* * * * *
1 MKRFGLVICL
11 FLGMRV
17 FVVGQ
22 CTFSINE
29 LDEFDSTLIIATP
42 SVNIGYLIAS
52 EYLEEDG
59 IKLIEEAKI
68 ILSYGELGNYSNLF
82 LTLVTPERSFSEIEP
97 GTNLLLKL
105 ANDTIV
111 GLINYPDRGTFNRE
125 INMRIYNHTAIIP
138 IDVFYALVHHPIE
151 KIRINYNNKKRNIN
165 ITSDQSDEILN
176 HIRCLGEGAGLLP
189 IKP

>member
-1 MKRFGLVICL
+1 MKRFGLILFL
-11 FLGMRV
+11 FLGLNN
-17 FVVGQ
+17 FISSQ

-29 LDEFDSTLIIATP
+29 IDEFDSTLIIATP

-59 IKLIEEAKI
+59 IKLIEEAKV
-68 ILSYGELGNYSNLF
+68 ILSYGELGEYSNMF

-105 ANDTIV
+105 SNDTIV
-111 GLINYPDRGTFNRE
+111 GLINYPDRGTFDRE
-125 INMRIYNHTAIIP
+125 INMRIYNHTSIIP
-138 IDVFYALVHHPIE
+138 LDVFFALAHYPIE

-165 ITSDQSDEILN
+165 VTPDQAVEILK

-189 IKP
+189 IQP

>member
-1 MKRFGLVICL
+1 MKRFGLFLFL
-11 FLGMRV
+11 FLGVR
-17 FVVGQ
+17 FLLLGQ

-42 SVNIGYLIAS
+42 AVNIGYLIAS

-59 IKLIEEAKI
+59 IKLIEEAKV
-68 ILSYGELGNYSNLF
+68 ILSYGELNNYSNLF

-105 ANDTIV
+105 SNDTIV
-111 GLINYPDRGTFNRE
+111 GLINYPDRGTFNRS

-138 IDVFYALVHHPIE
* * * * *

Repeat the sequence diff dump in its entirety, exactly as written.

1 MKRFGLVICL
11 FLGMRV
17 FVVGQ
22 CTFSINE
29 LDEFDSTLIIATP
42 SVNIGYLIAS
52 EYLEEDG
59 IKLIEEAKI
68 ILSYGELGNYSNLF
82 LTLVTPERSFSEIEP
97 GTNLLLKL
105 ANDTIV
111 GLINYPDRGTFNRE
125 INMRIYNHTAIIP
138 IDVFYALVHHPIE
151 KIRINYNNKKRNIN
165 ITSDQSDEILN
176 HIRCLGEGAGLLP
189 IKP

>member
-1 MKRFGLVICL
+1 MKRFGLILFL
-11 FLGMRV
+11 FLGLNN
-17 FVVGQ
+17 FISSQ

-29 LDEFDSTLIIATP
+29 IDEFDSTLIIATP

-59 IKLIEEAKI
+59 IKLIEEAKV
-68 ILSYGELGNYSNLF
+68 ILSYGELGEYSNMF

-105 ANDTIV
+105 SNDTIV
-111 GLINYPDRGTFNRE
+111 GLINYPDRGTFDRE
-125 INMRIYNHTAIIP
+125 INMRIYNHTSIIP
-138 IDVFYALVHHPIE
+138 LDVFFALAHYPIE

-165 ITSDQSDEILN
+165 VTPDQAVEILK

-189 IKP
+189 IQP

>member
-1 MKRFGLVICL
+1 MKRFGLFLFL
-11 FLGMRV
+11 FLGVR
-17 FVVGQ
+17 FLLLGQ

-42 SVNIGYLIAS
+42 AVNIGYLIAS

-59 IKLIEEAKI
+59 IKLIEEAKV
-68 ILSYGELGNYSNLF
+68 ILSYGELNNYSNLF

-105 ANDTIV
+105 SNDTIV
-111 GLINYPDRGTFNRE
+111 GLINYPDRGTFNRS

-138 IDVFYALVHHPIE